Tarragon is a versatile herb known for its distinct flavor and numerous health benefits. It contains various vitamins, minerals, and antioxidants that contribute to overall health.

With a low caloric content, tarragon is an excellent addition to weight-conscious diets. A serving of it provides only 295 calories. Additionally, tarragon has minimal fat content, making it ideal for people watching their fat intake.

The antioxidants present in tarragon, such as flavonoids and polyphenols, help to combat free radicals in the body. These compounds contribute to reducing the risk of chronic diseases by protecting cells from damage.

Furthermore, studies have suggested that tarragon can positively affect brain activity. This is possibly due to the presence of compounds like eugenol, which may improve cognitive function and memory retention.


Tarragon Substitutes in Specific Dishes


When preparing chicken dishes, a good tarragon substitute is dried basil. It provides a similar sweet and subtle flavor. You can also use marjoram or a combination of parsley and celery leaves to achieve a similar effect.



In meat dishes, rosemary or thyme work well as tarragon substitutes. Simply use the same amount of either herb or a blend of both to replace tarragon. This will maintain the dish’s savory taste without compromising its overall flavor.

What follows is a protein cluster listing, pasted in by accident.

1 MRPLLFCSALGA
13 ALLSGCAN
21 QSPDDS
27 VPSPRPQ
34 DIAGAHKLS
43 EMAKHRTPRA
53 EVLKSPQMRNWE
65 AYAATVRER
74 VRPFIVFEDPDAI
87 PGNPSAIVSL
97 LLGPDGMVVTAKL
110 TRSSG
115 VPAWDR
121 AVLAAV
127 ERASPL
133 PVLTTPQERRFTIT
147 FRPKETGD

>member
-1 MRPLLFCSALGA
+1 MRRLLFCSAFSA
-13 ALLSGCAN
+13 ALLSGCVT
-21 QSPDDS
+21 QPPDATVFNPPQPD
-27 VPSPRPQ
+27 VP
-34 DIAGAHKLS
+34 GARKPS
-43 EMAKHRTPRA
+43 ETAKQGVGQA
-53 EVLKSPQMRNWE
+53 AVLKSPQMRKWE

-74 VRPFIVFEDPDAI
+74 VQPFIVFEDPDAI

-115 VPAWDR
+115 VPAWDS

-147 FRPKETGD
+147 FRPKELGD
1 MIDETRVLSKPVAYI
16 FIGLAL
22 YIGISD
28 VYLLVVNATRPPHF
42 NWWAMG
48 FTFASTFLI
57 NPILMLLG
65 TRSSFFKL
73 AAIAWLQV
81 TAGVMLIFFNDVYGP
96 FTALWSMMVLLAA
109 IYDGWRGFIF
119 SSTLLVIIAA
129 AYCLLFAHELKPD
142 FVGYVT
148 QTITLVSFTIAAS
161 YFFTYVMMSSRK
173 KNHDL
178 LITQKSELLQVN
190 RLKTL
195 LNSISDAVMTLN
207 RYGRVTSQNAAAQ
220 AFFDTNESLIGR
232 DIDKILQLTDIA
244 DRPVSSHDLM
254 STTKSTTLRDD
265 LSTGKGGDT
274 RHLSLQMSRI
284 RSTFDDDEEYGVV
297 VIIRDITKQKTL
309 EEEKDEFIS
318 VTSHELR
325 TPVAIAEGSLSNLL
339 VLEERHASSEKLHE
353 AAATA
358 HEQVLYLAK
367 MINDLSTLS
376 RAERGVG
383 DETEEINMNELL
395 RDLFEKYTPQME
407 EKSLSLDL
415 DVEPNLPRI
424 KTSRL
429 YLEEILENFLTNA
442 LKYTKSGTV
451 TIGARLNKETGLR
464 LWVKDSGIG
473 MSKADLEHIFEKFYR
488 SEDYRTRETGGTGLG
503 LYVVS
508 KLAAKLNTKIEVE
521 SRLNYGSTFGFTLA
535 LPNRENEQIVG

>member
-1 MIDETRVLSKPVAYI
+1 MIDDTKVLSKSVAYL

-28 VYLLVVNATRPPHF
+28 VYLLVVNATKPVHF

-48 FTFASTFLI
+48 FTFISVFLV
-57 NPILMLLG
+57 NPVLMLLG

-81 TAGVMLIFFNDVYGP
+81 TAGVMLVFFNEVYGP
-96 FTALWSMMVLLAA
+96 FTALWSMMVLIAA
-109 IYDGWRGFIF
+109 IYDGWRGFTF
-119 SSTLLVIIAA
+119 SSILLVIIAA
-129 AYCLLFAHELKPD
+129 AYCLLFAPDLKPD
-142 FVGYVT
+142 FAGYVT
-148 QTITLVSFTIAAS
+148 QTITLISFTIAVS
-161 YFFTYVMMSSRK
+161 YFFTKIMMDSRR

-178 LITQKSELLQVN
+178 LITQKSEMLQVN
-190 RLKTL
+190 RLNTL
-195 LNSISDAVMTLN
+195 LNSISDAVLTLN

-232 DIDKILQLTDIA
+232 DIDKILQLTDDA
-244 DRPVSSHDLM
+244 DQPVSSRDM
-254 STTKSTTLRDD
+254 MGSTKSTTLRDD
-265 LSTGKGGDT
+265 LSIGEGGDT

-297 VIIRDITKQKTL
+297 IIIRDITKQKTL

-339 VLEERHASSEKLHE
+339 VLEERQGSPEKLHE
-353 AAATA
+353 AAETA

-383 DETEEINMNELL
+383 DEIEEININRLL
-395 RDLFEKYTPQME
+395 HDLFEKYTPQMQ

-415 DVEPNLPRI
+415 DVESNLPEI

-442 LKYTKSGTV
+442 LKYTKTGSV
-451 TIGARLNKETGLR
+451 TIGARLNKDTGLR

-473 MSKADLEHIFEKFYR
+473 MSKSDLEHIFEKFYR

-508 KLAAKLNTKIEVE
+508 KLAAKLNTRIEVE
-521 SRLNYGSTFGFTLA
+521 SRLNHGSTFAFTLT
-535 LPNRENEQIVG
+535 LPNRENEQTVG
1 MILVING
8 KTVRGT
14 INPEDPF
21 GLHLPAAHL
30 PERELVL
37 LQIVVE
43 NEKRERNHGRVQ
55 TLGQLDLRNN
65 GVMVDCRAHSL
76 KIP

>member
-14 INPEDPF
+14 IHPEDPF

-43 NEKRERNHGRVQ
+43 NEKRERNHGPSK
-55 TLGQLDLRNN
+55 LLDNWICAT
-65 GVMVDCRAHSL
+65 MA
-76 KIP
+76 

For beef dishes, consider using sage or a mix of equal parts parsley, fennel, and mint leaves as a tarragon substitute. This blend adds unique flavors to the dish and highlights the taste of the beef itself.



When adding a tarragon substitute to egg dishes, dill or chervil are excellent choices. Either of these herbs will give a similar flavor profile to tarragon without overpowering the delicate taste of the eggs.


Growing Your Own Tarragon Alternatives

If you lack fresh or dried tarragon, consider growing alternative herbs. Many herbs can easily substitute tarragon in recipes. Some popular choices include basil leaves and fennel fronds.

Basil leaves offer a sweet, slightly peppery flavor. They are easy to grow in a sunny spot or as part of an indoor herb garden. Just like tarragon, basil leaves pair well with meats, vegetables, and pasta dishes.

Fennel fronds have a light, licorice-like flavor, resembling tarragon’s taste. They grow well in containers or in your garden. Fennel fronds can be used in soups, salads, and fish dishes, making them a versatile option.

By growing these alternatives, you’ll have access to fresh herbs all year round. Plus, you can experiment with new flavors and expand your culinary repertoire.